Monday, November 27, 2006

The "French Negroes" of Illinois

In the Gunsmoke post of a few weeks ago, I mentioned Sisters Mary Celestine (Addie Francis Micheau) and Philomena (Emma Micheau) of the Oblate Sisters of Providence. Since then, I have come into possession of a small trove of information about the Micheaus of southern Illinois and Missouri. This information touches on the Civil War, slavery, Catholic history in America, the demographics of southern Illinois, the history of the Caribbean nation of Haiti, and many other topics. I'm still analyzing it, but present here a brief overview of some of it.

A major piece of information is a letter dated February 28, 1981, written by Sr. Philomena to Sister Mary Joan Weissler at Red Bud, Illinois. Sr. Mary Joan was a member of an order called the Adorers of the Blood of Christ, which has a house in Ruma, Illinois. Sr. Mary Joan apparently was writing a history of the Adorers in Illinois and Sr. Philomena was writing with information.

It affords me great pleasure to assist you in gathering information for the writing of the history of your community which I have known from early childhood. . . .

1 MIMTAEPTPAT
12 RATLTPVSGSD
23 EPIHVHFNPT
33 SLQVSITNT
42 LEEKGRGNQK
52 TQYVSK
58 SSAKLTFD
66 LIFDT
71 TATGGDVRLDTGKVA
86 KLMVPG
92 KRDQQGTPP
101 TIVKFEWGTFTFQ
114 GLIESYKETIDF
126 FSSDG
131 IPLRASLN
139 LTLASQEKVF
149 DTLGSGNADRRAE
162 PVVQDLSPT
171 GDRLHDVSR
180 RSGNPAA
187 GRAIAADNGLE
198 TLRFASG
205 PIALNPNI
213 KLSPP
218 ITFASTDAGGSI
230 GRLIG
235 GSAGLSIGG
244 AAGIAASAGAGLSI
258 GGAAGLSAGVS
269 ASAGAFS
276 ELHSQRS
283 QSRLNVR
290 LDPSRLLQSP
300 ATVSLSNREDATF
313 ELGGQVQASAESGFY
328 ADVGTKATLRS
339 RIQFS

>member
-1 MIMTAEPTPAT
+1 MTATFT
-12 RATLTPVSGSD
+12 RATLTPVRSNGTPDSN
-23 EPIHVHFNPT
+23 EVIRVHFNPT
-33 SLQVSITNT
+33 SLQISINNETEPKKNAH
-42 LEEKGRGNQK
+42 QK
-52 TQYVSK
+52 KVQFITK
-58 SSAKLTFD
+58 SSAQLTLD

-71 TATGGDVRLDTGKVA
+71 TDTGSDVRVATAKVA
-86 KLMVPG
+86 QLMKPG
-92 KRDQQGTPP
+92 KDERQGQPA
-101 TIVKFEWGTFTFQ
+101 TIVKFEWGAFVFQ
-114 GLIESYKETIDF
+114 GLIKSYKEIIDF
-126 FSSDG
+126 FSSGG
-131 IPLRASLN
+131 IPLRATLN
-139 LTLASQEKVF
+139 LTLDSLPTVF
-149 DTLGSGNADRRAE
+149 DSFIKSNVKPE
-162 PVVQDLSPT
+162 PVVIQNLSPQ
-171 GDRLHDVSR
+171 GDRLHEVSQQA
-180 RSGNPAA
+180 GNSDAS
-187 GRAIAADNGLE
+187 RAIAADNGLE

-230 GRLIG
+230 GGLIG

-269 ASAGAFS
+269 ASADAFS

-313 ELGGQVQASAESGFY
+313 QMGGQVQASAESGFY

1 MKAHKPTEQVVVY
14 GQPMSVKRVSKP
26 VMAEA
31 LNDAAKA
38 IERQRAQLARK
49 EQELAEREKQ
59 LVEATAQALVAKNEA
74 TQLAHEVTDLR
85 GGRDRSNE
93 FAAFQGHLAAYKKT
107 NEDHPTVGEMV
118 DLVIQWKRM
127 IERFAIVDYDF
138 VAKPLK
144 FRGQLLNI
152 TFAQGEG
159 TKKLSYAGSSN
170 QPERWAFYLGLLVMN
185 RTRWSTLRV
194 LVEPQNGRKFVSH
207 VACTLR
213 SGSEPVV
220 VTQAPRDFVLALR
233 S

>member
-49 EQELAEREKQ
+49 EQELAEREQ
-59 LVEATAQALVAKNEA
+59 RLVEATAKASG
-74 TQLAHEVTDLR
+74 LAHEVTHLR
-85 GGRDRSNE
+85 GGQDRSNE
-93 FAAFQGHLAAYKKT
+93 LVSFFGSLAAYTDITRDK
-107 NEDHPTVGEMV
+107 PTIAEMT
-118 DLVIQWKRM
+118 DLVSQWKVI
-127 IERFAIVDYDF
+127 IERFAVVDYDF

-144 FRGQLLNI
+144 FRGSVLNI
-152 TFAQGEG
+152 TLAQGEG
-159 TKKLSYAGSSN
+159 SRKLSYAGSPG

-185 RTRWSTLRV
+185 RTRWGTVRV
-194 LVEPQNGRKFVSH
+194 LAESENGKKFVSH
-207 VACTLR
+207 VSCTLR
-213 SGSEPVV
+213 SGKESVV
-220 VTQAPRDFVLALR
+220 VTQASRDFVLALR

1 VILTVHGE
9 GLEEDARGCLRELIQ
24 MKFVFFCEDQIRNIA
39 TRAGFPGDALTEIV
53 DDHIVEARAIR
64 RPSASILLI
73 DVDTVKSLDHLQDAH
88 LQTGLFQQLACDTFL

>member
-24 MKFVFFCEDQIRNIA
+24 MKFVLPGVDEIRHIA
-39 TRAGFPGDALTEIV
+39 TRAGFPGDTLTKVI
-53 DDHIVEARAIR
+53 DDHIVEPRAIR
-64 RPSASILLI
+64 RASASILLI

Your interest and inquiries involve the French Negro families who settled in Prairie Du Rocher [Illinois]. What a great story indeed. This story to be worthwhile and true must begin with the great-grandfathers and slave ancestors of the entire black community who lived in Prairie Du Rocher in 1852 or earlier.

Sister Philomena proceeds to tell the story of Prairie du Rocher with her family, the Micheaus, as the centerpiece. Although Sr. Philomena may not have realized it, the entire story ultimately stretches from revolutionary Paris to an American Civil War battle at Pilot Knob, Missouri, and includes the Haitian slave rebellion.

Prairie du Rocher is a village in Randolph County, Illinois. In 1825, it had less than 300 people, of which there were more than 25 slaves and 10-15 free people of color. At the time of the 2000 census, there were no blacks living in Prairie du Rocher.

Over the next few posts, we'll explore some of the history of Illinois' "French Negroes," aided by Sister Philomena's letter.

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